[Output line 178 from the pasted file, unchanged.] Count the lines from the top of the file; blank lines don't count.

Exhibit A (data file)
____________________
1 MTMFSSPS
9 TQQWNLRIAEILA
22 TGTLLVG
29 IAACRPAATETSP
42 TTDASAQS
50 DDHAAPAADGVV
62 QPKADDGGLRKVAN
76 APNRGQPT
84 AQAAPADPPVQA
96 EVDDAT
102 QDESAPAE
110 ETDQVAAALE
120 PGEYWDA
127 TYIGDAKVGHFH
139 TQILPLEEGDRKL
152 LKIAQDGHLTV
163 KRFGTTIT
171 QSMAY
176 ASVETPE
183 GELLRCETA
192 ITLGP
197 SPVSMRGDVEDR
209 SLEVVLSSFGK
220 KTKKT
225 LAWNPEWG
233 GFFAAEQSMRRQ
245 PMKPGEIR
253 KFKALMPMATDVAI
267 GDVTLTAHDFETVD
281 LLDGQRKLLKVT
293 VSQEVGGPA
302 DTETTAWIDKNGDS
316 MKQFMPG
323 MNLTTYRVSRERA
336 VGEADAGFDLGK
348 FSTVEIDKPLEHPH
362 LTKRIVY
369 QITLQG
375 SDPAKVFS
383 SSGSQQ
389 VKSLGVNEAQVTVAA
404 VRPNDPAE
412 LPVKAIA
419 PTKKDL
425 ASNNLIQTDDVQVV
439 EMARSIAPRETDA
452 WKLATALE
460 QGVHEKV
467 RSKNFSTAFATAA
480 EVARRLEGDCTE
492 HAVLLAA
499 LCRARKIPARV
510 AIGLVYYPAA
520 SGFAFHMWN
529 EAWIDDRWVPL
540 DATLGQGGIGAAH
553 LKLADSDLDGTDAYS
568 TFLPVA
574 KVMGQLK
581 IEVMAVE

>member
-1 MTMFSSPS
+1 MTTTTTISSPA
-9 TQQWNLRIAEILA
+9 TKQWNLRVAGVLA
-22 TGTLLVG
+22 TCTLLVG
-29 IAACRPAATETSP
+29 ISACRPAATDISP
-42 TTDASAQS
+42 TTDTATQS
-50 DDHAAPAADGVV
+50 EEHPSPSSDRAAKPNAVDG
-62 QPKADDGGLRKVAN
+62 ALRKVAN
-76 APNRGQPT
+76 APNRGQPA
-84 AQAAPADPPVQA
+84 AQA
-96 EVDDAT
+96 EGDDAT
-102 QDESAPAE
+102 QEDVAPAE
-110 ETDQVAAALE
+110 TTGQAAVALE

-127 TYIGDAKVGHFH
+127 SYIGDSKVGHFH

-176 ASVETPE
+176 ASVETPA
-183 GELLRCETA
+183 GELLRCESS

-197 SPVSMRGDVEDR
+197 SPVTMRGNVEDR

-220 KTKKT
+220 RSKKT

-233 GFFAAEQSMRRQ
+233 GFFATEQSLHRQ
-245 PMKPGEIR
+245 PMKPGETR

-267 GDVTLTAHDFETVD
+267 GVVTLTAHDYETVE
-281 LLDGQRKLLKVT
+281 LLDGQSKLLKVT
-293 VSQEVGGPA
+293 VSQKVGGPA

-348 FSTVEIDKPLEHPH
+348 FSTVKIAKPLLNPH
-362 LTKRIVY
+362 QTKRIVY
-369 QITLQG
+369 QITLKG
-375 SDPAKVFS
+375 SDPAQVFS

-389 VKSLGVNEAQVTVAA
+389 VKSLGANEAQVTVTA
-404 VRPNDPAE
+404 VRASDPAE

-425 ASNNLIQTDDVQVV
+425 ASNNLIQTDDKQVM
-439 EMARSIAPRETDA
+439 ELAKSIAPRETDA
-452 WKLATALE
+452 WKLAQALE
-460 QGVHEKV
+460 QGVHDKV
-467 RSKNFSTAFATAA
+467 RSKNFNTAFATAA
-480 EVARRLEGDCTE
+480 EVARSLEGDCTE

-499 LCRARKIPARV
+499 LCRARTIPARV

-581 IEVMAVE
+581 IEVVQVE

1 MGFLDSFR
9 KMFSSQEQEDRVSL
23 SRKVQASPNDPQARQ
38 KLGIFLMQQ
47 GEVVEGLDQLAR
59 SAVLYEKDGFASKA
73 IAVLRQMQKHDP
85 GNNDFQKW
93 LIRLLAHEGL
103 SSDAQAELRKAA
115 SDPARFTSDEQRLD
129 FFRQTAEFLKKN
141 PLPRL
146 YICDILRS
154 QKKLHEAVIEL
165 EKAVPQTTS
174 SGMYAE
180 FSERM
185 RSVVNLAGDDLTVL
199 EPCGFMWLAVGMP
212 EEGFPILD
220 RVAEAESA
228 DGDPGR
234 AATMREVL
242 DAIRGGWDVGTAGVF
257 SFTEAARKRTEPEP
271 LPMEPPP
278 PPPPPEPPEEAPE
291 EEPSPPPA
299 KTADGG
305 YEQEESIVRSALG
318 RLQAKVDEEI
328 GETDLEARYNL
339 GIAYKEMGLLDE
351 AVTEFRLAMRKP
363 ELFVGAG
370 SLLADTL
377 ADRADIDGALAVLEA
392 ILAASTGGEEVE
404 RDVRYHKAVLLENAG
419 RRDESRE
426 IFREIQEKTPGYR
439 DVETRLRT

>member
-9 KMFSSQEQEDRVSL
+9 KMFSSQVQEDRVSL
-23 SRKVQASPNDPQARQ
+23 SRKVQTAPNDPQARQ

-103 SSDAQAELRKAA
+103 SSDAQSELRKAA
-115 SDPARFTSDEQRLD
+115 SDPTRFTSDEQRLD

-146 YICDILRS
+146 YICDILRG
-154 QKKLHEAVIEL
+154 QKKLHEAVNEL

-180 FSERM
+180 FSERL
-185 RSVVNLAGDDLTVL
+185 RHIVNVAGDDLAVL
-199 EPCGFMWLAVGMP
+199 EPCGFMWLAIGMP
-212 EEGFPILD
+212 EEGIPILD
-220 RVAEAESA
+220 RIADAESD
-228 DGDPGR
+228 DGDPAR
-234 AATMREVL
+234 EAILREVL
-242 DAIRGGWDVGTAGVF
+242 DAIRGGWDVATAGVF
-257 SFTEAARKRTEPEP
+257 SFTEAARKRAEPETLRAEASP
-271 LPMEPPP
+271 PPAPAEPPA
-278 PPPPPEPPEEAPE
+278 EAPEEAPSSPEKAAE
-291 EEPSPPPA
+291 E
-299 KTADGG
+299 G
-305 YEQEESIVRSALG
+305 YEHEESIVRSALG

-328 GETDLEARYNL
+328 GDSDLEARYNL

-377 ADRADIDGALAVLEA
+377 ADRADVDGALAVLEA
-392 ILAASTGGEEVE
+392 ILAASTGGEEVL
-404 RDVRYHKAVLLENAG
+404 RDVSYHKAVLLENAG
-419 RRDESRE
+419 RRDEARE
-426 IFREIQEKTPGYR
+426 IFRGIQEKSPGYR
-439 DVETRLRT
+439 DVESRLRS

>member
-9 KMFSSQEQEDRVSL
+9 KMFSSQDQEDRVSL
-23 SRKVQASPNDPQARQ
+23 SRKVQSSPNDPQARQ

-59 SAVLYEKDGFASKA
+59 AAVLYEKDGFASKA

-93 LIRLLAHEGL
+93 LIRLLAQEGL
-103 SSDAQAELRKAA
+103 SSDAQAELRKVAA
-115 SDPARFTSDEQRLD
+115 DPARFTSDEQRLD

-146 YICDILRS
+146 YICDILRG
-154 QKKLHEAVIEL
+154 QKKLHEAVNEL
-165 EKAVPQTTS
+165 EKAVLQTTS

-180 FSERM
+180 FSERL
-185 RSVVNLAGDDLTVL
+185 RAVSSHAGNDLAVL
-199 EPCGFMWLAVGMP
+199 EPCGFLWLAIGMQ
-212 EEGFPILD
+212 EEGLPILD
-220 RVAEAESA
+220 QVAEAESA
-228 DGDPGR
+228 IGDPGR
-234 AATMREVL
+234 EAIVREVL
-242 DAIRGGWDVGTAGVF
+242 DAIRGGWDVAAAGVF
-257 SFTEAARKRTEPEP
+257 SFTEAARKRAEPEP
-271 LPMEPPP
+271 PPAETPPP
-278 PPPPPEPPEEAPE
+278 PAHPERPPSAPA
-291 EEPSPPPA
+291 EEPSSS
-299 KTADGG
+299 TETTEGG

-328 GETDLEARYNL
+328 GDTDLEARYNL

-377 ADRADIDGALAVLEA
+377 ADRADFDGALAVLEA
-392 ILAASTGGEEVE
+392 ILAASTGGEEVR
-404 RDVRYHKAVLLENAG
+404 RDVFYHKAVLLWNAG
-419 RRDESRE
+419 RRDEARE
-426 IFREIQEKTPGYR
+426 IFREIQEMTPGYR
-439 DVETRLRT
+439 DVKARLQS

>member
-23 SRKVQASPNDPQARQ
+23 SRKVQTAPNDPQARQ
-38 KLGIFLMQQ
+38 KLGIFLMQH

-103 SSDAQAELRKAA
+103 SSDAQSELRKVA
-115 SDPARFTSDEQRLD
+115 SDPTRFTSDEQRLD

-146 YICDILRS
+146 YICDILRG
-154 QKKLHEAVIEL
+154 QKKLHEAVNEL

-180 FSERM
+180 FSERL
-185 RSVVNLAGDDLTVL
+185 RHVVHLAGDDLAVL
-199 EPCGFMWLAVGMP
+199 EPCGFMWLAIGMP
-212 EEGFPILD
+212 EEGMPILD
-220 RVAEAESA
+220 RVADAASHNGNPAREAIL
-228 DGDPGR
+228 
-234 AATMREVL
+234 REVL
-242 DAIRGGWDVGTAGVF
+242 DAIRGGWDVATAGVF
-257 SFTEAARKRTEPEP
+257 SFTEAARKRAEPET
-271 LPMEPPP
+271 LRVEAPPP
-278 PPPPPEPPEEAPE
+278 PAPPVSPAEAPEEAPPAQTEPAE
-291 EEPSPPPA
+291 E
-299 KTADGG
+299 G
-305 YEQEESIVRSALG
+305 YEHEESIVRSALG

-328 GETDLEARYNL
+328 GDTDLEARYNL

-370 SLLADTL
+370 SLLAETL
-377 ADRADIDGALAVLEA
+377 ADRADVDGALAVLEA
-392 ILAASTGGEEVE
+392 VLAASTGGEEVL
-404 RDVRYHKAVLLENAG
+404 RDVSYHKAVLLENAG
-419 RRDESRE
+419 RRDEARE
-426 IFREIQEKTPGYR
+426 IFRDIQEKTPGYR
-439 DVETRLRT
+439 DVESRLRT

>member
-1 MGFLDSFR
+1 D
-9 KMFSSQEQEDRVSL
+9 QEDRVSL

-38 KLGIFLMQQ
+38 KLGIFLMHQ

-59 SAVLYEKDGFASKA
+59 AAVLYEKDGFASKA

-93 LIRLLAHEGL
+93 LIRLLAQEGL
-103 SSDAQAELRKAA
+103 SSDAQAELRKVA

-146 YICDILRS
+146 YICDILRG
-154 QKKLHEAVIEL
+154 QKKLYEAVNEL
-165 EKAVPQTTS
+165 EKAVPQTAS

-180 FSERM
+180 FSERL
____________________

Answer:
-9 KMFSSQEQEDRVSL